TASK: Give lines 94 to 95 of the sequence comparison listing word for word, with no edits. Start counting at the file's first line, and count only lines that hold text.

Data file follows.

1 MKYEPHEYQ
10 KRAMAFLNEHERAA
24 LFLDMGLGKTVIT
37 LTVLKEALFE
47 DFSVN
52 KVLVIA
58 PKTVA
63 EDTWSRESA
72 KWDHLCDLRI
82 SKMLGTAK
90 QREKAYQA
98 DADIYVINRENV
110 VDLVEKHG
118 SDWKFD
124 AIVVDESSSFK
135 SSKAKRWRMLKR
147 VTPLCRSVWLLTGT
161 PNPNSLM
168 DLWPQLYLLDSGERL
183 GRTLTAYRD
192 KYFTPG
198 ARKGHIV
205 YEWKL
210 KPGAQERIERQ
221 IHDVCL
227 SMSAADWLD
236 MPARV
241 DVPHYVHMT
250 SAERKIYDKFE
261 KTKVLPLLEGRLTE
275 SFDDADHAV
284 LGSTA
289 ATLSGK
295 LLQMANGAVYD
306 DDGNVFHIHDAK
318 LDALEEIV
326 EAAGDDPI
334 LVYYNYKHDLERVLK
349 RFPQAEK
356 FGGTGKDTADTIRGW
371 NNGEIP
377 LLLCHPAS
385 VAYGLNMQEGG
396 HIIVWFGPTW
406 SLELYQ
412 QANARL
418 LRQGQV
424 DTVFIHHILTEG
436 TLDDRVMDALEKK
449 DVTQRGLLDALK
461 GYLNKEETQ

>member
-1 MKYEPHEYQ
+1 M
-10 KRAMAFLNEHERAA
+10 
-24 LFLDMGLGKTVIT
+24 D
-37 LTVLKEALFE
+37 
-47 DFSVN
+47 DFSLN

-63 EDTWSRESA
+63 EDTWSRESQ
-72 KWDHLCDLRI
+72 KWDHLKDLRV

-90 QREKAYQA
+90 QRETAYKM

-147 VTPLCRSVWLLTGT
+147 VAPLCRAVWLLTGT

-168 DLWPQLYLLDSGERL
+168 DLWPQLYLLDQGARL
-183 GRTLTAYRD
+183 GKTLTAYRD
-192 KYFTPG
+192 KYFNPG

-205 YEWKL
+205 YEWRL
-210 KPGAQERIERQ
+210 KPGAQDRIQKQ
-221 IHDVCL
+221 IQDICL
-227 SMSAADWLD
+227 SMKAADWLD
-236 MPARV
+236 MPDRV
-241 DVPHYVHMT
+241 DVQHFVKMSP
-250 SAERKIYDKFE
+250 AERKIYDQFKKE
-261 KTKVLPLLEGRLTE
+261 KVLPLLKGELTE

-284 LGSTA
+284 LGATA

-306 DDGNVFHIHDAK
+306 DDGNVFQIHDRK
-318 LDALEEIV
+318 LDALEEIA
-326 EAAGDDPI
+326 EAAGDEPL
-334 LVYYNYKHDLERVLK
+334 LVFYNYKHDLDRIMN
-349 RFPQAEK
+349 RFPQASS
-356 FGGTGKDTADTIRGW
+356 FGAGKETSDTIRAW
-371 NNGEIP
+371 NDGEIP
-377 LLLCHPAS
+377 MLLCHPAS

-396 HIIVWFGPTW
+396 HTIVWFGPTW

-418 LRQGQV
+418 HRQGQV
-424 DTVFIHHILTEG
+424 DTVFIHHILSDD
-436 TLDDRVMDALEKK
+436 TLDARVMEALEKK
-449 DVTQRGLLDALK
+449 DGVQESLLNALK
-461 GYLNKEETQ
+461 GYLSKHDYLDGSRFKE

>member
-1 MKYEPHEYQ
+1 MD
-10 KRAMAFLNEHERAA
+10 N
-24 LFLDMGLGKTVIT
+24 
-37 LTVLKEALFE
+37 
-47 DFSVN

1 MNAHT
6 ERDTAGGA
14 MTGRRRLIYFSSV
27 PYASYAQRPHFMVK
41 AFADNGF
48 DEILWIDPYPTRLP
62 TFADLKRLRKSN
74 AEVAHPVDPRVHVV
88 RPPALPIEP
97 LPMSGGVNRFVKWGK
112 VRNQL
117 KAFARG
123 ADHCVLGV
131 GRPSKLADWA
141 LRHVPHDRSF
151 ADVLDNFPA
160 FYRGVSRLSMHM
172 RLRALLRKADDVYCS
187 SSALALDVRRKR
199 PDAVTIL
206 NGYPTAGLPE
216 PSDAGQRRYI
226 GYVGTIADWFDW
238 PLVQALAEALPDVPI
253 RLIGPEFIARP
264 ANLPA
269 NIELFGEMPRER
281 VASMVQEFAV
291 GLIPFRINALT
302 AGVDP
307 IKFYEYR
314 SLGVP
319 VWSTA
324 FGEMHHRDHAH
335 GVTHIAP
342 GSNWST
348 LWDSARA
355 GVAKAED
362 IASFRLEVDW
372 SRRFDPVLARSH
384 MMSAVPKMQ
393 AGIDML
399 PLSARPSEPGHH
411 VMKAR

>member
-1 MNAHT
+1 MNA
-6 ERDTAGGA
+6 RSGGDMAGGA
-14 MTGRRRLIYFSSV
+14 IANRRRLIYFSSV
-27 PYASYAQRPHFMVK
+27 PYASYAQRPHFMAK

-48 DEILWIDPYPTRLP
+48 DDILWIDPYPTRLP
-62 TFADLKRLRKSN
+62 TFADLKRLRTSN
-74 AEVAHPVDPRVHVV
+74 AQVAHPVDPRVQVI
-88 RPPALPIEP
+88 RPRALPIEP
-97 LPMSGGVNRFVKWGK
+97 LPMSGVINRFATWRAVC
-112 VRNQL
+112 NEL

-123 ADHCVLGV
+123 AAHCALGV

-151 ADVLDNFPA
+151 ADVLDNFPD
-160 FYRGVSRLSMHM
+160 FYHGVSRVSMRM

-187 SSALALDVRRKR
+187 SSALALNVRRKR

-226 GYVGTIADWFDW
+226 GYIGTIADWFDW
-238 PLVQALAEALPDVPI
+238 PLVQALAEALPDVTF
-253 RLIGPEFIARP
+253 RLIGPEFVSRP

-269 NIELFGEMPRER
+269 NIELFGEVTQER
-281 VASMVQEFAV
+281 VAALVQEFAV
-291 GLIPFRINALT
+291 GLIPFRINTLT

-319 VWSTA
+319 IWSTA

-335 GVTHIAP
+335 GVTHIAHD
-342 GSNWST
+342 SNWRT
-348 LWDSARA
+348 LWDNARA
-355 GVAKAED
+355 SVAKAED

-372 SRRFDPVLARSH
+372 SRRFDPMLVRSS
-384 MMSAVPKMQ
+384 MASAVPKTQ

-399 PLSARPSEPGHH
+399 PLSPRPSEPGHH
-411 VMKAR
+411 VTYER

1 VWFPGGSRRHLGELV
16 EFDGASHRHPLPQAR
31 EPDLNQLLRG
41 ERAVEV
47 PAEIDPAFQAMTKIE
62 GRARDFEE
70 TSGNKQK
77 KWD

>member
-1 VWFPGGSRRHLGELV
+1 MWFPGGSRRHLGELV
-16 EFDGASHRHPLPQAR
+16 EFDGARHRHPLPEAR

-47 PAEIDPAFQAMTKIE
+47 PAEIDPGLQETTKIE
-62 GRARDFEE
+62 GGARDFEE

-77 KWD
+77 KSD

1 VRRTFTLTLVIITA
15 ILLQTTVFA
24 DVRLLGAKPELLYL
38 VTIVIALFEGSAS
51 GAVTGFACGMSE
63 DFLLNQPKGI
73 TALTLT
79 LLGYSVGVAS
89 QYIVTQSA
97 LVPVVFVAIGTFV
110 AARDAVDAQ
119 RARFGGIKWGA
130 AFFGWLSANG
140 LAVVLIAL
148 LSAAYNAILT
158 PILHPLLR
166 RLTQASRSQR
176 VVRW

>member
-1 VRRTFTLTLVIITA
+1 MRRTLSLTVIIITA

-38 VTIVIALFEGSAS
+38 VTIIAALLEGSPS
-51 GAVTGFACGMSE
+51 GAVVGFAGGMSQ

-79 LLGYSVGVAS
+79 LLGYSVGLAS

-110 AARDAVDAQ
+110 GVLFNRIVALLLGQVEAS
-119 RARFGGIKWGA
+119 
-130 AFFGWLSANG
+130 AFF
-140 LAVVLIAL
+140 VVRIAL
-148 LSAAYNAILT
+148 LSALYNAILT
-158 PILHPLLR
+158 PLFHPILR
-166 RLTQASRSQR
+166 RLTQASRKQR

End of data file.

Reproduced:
+284 LGATA

-306 DDGNVFHIHDAK